7 reasons why infinite scrolling is a bad idea
On more than one occasion I have found myself trying to convince team-mates that infinite scrolling and its close relative show more is more likely to degrade the experience than improve upon it. I thought I would jot down my notes on the matter and share them with you. Here they are:
1. The footer becomes unusable #
People understand what a footer is and that it is likely to contain links to important secondary information. Infinite scrolling means the footer keeps getting pushed just out of reach by the freshly loaded content.
2. Performance degrades #
If you’re using infinite scrolling on a long page, you’re constantly loading more and more content into memory. This will have a negative impact on page performance, since the browser has much more work to do in order to render the page.
Also, the page needs to listen constantly for scroll events which can cause client-side performance problems.
3. Analytics is harder to implement #
Due to the way infinite scrolling works, dropping some Google Analytics code into the page isn’t going to give you much insight. Therefore you will need to write your own analytics implementation to track newly loaded content. This is then more costly to develop, maintain and test.
4. Bookmarking and the back button become problematic #
You can’t easily bookmark a segment of results to come back to or share with your friends.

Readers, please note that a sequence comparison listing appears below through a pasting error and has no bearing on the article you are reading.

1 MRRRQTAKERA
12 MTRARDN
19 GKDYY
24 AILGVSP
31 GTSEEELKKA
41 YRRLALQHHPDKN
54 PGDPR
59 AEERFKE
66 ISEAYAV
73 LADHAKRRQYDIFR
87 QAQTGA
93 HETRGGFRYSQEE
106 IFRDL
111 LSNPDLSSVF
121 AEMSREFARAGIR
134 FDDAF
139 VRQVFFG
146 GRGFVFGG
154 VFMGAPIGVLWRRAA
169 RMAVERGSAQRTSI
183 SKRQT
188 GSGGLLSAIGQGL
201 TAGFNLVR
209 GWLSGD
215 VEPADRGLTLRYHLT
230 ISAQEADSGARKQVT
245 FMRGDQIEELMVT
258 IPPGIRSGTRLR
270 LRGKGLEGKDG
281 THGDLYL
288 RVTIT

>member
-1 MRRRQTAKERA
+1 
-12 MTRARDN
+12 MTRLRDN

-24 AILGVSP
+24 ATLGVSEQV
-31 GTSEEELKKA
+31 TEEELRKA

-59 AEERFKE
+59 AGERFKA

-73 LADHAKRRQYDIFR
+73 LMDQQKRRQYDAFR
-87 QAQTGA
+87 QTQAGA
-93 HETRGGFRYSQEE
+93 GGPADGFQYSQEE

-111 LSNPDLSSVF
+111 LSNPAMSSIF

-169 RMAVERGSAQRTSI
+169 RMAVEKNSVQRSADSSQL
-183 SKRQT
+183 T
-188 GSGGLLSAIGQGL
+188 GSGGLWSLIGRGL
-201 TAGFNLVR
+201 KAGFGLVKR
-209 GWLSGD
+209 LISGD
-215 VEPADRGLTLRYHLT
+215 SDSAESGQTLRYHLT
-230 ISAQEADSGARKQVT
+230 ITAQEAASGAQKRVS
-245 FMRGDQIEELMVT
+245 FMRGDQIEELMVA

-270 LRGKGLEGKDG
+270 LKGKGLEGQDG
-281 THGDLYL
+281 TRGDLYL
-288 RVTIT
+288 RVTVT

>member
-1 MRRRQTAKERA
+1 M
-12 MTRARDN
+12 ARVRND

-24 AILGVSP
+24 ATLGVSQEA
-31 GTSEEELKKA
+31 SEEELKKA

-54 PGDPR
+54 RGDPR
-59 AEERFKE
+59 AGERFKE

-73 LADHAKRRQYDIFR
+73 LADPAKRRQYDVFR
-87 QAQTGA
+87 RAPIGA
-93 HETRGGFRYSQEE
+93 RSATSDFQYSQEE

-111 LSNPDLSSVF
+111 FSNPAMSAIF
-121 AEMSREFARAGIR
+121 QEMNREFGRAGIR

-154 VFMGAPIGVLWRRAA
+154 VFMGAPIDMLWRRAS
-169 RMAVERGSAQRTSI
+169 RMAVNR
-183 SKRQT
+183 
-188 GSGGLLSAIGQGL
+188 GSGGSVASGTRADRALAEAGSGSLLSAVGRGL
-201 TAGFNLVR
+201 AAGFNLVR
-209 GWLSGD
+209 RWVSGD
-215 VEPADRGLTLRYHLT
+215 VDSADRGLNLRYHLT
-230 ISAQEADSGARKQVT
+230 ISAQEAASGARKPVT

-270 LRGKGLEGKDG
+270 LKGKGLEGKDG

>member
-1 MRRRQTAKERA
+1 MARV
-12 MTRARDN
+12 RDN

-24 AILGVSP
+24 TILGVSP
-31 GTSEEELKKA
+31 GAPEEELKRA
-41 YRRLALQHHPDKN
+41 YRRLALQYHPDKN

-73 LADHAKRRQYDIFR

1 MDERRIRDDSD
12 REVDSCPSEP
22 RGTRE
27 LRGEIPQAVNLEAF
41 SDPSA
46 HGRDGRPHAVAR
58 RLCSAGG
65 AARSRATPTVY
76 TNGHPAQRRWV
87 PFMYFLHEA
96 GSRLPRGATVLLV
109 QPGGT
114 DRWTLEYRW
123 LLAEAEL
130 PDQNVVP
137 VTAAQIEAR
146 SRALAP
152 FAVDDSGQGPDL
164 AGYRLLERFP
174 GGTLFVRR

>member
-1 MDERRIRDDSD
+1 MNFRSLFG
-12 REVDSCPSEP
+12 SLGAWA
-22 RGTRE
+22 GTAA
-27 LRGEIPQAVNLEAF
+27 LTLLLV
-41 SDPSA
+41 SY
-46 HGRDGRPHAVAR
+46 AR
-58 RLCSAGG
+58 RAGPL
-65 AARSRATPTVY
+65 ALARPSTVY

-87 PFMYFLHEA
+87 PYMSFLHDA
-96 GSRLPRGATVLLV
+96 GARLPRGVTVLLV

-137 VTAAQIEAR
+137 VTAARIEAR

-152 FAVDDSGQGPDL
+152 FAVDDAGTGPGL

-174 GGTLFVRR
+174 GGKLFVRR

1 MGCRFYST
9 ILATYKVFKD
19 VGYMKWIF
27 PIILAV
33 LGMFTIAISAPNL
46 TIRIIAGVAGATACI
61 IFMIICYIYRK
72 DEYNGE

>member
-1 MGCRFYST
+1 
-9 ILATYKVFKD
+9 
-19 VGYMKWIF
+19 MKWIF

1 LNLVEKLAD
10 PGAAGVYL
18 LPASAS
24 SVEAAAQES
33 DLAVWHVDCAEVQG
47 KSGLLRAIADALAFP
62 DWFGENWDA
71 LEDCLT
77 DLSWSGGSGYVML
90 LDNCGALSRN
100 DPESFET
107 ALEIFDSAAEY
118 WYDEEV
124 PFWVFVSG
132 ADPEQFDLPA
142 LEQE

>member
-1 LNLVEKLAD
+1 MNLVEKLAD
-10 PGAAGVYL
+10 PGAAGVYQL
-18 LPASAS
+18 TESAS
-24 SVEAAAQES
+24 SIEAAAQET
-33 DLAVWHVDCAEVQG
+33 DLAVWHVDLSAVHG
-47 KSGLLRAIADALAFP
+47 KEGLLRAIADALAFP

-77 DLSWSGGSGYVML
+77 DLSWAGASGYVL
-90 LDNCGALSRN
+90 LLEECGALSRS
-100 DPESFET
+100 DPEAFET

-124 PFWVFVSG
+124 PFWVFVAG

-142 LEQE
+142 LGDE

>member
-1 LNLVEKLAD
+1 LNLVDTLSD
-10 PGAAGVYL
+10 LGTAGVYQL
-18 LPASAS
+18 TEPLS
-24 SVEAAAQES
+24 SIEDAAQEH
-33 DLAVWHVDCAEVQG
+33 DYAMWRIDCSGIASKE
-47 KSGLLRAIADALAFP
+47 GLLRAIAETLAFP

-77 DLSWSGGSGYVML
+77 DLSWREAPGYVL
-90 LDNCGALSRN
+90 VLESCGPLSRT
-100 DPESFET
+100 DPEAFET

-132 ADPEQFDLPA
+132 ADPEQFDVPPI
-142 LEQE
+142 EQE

Even if you do manage it and you end up bookmarking segment 15 (where each segment is say 40 items) then when you return to that bookmark, you suffer from long page-load times.
Similarly, you can’t use the back button as it doesn’t go back to the previous segment of results. Instead it goes back to the previous page.
5. People may suffer from choice paralysis #
With very long pages people can feel paralysed by the amount of content and choices—infinite scrolling may well cause inaction and in-turn, lower click through rates. Just see what happened to Etsy.
6. The scrollbar becomes unusable and untrustworthy #
The scroll bar inevitably becomes very small and hard to use. It’s hard to place your mouse on the scrollbar and the slightest movement might scroll a large part of the page when you only wanted to scroll a little bit.
Even worse, the scrollbar plays a trick on users as it displays the page length inaccurately — the scrollbar will be near the bottom and then suddenly when the items are loaded in, it will jump up and reveal there is now more content to scroll through. It’s dishonest design to tell people that they’re almost done when they’re not.
7. It’s generally hard to use #
Design is about communication. When someone arrives at a set of results, they want to instantly be able to understand what’s going on…
What am I looking at?
How do I get to the next set of results?
How many results are there?
How long will it take me to browse through them all?
Should I bother to browse through them?
Or should I search again?
Or should I try filtering instead?
If the user doesn’t understand the answers to these questions, they will have a feeling of unrest, uncertainty and disorientation. When they do know the answers to these questions, they can make informed and quick decisions, without losing energy.
With pagination, people can anticipate the effort required to browse through the results. There is a happy sense of completion when a page is finished. There is a clear end. Pagination gives people control to decide whether or not to continue to the next page.
Also, smaller pages, means a faster, more focused, less overwhelming experience with none of the pitfalls described above. People don’t mind clicking links (to new pages) as long as each click is meaningful and leads them closer to their desired goal.
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